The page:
• Español



Two researchers from the Applied Optics Complutense Group of the UCM and the Autonomous University of San Luis Potosí (México) have developed a device that is able to detect electromagnetic radiation from two spectral bands quite apart one from each other. This element produces a signal in the infrared and also in the Terahertz bands. This same idea is applicable to detect simultaneously radiation in the far infrared and the visible range.  This double-band detector can also be arranged within a focal plane array in an image-forming system and it is protected by means of patent application. The technology is scalable and applicable for a variety of formats and application, ranging from remote sensing, sensor fussion, multispectral imaging, and single detector applications.

How does it work

Three dimensional arrangement of the detector device of double band on a silicon wafer. Above, the detector low frequency/antenna; below, the high-frequency detector.

Three dimensional arrangement of the detector device of double band on a silicon wafer. Above, the detector low frequency/antenna; below, the high-frequency detector.

Being able to detect electromagnetic radiation at different bands is an important feature when dealing with sensor fusion in the visible, infrared and terahertz radiation. Each band provides complementary information that, when collected and merged together makes possible a full characterization of the scene. Applications are being developed in biomedicine, defense and security, industrial inspection systems, and aerospatial industries.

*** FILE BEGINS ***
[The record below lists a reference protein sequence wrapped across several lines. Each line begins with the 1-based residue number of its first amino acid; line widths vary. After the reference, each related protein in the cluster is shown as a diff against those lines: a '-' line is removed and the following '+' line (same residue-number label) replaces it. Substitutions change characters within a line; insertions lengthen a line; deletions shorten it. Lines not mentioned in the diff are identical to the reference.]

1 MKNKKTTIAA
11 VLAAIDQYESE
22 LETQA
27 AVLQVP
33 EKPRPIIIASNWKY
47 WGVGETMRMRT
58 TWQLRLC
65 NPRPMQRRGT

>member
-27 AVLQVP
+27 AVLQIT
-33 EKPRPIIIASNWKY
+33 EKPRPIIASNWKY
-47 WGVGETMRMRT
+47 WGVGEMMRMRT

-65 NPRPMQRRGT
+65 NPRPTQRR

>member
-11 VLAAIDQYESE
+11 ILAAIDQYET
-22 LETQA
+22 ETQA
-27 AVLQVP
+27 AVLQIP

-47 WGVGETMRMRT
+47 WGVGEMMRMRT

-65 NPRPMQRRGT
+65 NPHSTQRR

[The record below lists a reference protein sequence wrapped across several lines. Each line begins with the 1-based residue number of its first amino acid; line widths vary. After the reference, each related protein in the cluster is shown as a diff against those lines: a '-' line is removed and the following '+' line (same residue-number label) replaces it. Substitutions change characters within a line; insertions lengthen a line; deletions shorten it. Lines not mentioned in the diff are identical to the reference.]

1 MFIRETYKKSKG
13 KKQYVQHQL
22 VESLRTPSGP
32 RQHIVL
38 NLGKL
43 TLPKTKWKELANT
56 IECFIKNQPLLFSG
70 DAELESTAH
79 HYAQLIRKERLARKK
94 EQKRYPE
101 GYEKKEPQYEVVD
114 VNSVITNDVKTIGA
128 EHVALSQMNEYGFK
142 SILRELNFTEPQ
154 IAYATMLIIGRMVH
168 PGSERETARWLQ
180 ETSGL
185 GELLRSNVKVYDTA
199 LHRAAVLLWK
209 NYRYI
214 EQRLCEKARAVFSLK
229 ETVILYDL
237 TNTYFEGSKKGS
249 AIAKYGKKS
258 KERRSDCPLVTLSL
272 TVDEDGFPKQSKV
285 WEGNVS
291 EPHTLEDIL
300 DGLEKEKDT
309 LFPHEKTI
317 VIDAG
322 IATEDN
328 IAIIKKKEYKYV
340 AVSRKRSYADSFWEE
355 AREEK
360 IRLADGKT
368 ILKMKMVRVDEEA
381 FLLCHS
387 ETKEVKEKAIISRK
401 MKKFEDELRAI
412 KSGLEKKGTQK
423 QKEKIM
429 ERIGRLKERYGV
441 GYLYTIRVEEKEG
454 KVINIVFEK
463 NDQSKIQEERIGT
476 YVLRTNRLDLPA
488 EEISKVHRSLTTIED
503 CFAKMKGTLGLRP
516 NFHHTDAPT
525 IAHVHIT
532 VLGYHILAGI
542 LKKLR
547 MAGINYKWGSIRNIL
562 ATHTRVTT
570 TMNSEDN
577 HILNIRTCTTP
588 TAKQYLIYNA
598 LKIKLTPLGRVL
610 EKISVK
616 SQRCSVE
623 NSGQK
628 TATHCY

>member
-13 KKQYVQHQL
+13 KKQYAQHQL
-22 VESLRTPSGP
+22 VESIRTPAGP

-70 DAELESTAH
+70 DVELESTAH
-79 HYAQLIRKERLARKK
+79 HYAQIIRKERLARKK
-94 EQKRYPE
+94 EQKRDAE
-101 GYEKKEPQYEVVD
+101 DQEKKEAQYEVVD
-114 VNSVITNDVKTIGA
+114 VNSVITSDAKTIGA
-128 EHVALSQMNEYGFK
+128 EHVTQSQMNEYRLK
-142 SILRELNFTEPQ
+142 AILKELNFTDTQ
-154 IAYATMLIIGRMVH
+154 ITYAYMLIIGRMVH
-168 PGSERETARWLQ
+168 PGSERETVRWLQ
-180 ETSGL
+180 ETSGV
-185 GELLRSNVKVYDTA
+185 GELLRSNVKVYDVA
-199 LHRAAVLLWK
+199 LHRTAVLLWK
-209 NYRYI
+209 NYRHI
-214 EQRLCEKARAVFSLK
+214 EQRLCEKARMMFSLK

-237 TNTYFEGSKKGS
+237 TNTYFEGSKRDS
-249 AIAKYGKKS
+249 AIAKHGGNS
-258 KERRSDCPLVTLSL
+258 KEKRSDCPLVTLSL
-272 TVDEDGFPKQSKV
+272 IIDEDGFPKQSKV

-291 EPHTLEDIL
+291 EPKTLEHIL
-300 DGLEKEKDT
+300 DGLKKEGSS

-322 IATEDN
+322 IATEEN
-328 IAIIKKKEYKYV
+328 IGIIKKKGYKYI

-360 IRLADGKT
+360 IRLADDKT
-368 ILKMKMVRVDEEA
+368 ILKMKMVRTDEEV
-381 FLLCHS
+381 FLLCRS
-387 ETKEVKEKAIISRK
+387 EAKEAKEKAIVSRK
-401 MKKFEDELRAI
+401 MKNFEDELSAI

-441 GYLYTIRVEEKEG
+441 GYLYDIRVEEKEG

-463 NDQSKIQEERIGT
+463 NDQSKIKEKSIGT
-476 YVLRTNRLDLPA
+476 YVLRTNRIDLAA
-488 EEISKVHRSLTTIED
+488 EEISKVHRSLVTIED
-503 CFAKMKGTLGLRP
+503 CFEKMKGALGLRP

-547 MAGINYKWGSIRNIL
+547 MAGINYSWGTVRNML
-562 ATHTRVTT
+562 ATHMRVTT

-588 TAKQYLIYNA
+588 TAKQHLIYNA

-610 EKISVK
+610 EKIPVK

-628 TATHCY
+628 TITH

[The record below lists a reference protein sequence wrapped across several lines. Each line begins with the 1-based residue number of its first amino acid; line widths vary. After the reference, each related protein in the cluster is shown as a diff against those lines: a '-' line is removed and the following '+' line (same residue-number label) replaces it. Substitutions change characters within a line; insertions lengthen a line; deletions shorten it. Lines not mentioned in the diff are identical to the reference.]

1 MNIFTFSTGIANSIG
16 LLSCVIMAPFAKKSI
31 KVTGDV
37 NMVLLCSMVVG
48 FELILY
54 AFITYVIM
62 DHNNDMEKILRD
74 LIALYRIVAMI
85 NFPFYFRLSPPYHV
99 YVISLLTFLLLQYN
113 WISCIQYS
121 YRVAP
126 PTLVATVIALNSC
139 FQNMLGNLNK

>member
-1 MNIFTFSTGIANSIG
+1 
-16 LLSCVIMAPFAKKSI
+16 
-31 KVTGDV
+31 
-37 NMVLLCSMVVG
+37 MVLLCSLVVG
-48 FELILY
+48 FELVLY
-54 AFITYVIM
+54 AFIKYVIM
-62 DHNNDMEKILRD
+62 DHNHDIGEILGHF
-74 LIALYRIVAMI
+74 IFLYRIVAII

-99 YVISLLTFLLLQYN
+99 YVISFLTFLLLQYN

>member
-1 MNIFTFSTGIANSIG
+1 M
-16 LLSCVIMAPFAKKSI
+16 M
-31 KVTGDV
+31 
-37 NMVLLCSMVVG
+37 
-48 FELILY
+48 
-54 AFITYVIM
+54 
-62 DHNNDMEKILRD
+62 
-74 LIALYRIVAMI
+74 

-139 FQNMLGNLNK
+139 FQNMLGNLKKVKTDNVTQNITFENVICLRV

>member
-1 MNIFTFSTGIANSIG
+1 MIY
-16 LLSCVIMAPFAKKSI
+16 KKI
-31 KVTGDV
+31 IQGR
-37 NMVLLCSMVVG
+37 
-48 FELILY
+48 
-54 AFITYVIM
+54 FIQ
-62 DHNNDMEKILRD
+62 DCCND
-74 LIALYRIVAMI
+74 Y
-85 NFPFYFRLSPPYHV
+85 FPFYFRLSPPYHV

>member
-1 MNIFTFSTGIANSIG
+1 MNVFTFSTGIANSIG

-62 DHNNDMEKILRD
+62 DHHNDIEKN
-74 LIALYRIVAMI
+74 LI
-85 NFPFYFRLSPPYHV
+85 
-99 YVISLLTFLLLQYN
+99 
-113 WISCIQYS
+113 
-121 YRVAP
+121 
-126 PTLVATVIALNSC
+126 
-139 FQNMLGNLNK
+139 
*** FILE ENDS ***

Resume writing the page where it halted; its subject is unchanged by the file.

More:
The objective with this technology is expand the electromagnetic range able to be detected by a given instrument. The element is made of an optical antenna tuned at the low frequency range of the two detected bands. For example, the antenna can be sensible to the Terahertz range. This antenna is having the shape of a Fresnel lens that collects the incoming radiation of the high-frequency band, for example the infrared. In this example, an infrared detector is placed at the focal point of the Fresnel lens. This high-frequency transducer can be realized as a bolometer or a semiconductor detector. By using the low-frequency antenna as a diffractive element we merge together two-functions in one single structure: detection, and collection.  The high and low frequency bands can be up two orders of magnitude apart in frequency. For example: terahertz (around 100 GHz) and far infrared (10 THz) or far infrared (10 THz) and visible (100 THz).

Each involved band is able to produce different scenes in a variety of conditions: low visibility, rain, clouds, thermal imaging, etc.


  • Simultaneous detection of two electromagnetic bands quite different.
  • On axis alignment and detection for both bands. This capability makes possible to use the same optical axis for the imaging optics at both wavelengths. Then, the field of view is the same and no further field correction is necessary.
  • Both detectors are fabricated on axis on the same wafer.
  • The high-frequency detector incorporates a collection optics in form of a diffractive element.
  • The design is flexible and adaptable to any given application or system.

Where has it been developed

This device has been developed thanks to a close collaboration between our group and the group of Prof. Javier González, at the Autonomous University of San Luis Potosí. This collaboration is still in place and has made possible a large number of academic collaborations and exchange of students and professor along the time. 

And also

The Applied Optics Complutense Group participates in a wide variety of projects in close collaboration with the industry. Our group is strongly oriented to an engineering approach including capabilities of modeling, simulation, proof of concept and development of full size initiatives to integrate optical technologies in everyday products and systems.



© Office for the Transfer of Research Results – UCM
Faculty of Medicine. Edificio Entrepabellones 7 y 8.
C/ Doctor Severo Ochoa, 7. 28040 Madrid.

PDF Downloads

Versión en español Descargar noticia en PDF

English version Descargar noticia en PDF



Science and Engineering


Responsible Researcher

Francisco Javier Alda Serrano: javier.alda@ucm.es
Department: Optics 
Faculty: Optics and Optometrics